Although they were often compared by early writers to sheep and spoken of as such, their affinity to the camel was very soon perceived. They were included in the genus Camelus in the Systema Naturae of Linnaeus. They were, however, separated by Cuvier in 1800 under the name of Lama along with the Alpaca and the Guanaco. Vicuñas are in genus Vicugna. The animals of the genus Lama are, with the two species of true camels, the sole existing representatives of a very distinct section of the Artiodactyla or even-toed ungulates, called Tylopoda, or "bump-footed," from the peculiar bumps on the soles of their feet, on which they tread. This section thus consists of a single family, the Camelidae, the other sections of the same great division being the Suina or pigs, the Tragulina or chevrotains, and the Pecora or true ruminants, to each of which the Tylopoda have more or less affinity, standing in some respects in a central position between them, borrowing as it were some characters from each, but in others showing great special modifications not found in any of the other sections. For other uses, see Camel (disambiguation). ... A painting of Carolus Linnaeus Carl Linnaeus, also known after his ennoblement as Carl von Linné (   listen?), and who wrote under the Latinized name Carolus Linnaeus (May 23, 1707 – January 10, 1778), was a Swedish botanist who laid the foundations for the modern scheme of taxonomy. ... Georges Cuvier Baron Georges Léopold Chrétien Frédéric Dagobert Cuvier (August 23, 1769 - May 13, 1832) was a French naturalist and zoologist. ... 1800 was a common year starting on Wednesday (see link for calendar). ... Binomial name Vicugna vicugna (Molina, 1782) The vicuña (Vicugna vicugna) is a relative of the llama and a member of the camelid family which lives in the high Andes. ... Species Camelus bactrianus Camelus dromedarius A camel is either of the two species of large even-toed ungulate in the genus Camelus, the Dromedary (Single hump) and the Bactrian Camel (Double hump). ... Families Suidae Hippopotamidae Tayassuidae Camelidae Tragulidae Moschidae Cervidae Giraffidae Antilocapridae Bovidae The even-toed ungulates form the mammal order Artiodactyla. ... Species  Lama glama  Lama pacos  Lama guanicoe  Vicugna vicugna  Camelus dromedarius  Camelus bactrianus The four llamas and two camels are camelids: members of the biological family Camelidae, the only family in the suborder Tylopoda. ... Species  Lama glama  Lama pacos  Lama guanicoe  Vicugna vicugna  Camelus dromedarius  Camelus bactrianus The four llamas and two camels are camelids: members of the biological family Camelidae, the only family in the suborder Tylopoda. ... Species Sus barbatus Sus bucculentus Sus cebifrons Sus celebensis Sus domesticus Sus heureni Sus philippensis Sus salvanius Sus scrofa Sus timoriensis Sus verrucosus Pigs are ungulates native to Eurasia collectively grouped under the genus Sus within the Suidae family. ... The four species of chevrotain, also known as mouse deer, make up the family Tragulidae. ... A ruminant is any hooved animal that digests its food in two steps, first by eating the raw material and regurgitating a semi-digested form known as cud, then eating the cud. ...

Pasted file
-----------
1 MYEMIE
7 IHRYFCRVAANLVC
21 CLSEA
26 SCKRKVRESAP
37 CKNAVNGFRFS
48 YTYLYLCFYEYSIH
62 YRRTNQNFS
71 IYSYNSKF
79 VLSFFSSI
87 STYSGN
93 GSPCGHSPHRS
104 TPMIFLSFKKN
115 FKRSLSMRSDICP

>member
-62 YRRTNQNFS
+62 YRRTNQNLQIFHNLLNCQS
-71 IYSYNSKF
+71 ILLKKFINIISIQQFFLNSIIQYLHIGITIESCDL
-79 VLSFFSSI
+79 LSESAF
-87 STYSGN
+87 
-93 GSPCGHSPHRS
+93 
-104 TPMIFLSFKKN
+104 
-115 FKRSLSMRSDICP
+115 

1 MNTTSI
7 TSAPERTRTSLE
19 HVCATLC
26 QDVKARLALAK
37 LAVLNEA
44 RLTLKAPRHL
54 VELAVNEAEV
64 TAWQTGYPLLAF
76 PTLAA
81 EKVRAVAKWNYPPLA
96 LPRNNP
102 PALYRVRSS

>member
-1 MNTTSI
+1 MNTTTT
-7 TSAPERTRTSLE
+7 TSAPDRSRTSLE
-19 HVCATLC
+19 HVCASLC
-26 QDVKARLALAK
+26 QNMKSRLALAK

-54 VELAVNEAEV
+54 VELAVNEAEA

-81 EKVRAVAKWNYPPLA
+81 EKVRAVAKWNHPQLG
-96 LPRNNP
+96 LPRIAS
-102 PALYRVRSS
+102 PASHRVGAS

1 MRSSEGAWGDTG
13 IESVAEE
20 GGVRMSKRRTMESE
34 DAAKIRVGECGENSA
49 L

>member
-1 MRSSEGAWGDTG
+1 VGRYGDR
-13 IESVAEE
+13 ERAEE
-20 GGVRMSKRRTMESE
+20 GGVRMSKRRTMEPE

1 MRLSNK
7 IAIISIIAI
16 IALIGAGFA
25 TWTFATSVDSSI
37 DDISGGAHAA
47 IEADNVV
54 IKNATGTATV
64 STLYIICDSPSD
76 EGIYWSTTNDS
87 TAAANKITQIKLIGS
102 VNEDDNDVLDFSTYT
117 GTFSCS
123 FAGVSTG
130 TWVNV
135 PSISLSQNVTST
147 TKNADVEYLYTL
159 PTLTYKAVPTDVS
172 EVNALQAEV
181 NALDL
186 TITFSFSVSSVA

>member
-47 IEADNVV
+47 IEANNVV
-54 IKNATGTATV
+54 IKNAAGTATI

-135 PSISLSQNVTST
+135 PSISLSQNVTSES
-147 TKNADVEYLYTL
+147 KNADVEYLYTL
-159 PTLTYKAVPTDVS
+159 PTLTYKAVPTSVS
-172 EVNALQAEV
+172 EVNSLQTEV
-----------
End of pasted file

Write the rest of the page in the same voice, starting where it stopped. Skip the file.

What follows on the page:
The discoveries of a vast and previously unsuspected extinct fauna of the American continent of the Tertiary period, as interpreted by the palaeontologists Leidy, Cope, and Marsh, has thrown a flood of light upon the early history of this family, and upon its relations to other mammals. It is now known that llamas at one time were not confined to the part of the continent south of the Isthmus of Panama, as at the present day, for their remains have been abundantly found in the Pleistocene deposits of the region of the Rocky Mountains, and in Central America, some attaining a much larger size than those now existing. The Tertiary period is one of the major divisions of the geologic timescale, from the end of the Cretaceous period about 64 million years ago to the start of the Quaternary period about 1. ... The Isthmus of Panama is the narrow strip of land between the Caribbean Sea and Pacific Ocean which links North America and South America. ... The Pleistocene Epoch is part of the geologic timescale, usually dated as 1. ... White Goat Wilderness Area, Alberta, Canada The Rocky Mountains, often called the Rockies, are a broad mountain range in western North America. ... Central America is the region of North America located between the southern border of Mexico and the northwest border of Colombia, in South America. ...


Many camel-like animals exhibiting different generic modifications and a gradual series of changes, coinciding with the antiquity of the deposits in which they are found, have been traced from the thoroughly differentiated species of the modern epoch down through the Pliocene to the early Miocene beds. Their characters having become more generalized, they have lost all that especially distinguishes them as Camelidae: they are merged into forms common to the ancestral type of all the other sections of the Artiodactyles. The Pliocene epoch is the period in the geologic timescale that extends from 5. ... The Miocene epoch is a period of time that extends from about 23 to 5. ...